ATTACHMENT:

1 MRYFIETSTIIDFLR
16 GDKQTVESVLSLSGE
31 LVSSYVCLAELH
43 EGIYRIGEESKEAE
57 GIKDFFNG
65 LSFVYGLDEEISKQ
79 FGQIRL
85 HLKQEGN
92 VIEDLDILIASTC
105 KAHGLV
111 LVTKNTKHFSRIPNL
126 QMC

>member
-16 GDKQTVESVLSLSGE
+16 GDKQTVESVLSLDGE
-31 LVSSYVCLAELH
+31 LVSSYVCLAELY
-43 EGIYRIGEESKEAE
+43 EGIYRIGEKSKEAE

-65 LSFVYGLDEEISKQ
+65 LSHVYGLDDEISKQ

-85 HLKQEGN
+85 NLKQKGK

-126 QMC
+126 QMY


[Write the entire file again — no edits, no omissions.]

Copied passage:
1 MRYFIETSTIIDFLR
16 GDKQTVESVLSLSGE
31 LVSSYVCLAELH
43 EGIYRIGEESKEAE
57 GIKDFFNG
65 LSFVYGLDEEISKQ
79 FGQIRL
85 HLKQEGN
92 VIEDLDILIASTC
105 KAHGLV
111 LVTKNTKHFSRIPNL
126 QMC

>member
-16 GDKQTVESVLSLSGE
+16 GDKQTVESVLSLDGE
-31 LVSSYVCLAELH
+31 LVSSYVCLAELY
-43 EGIYRIGEESKEAE
+43 EGIYRIGEKSKEAE

-65 LSFVYGLDEEISKQ
+65 LSHVYGLDDEISKQ

-85 HLKQEGN
+85 NLKQKGK

-126 QMC
+126 QMY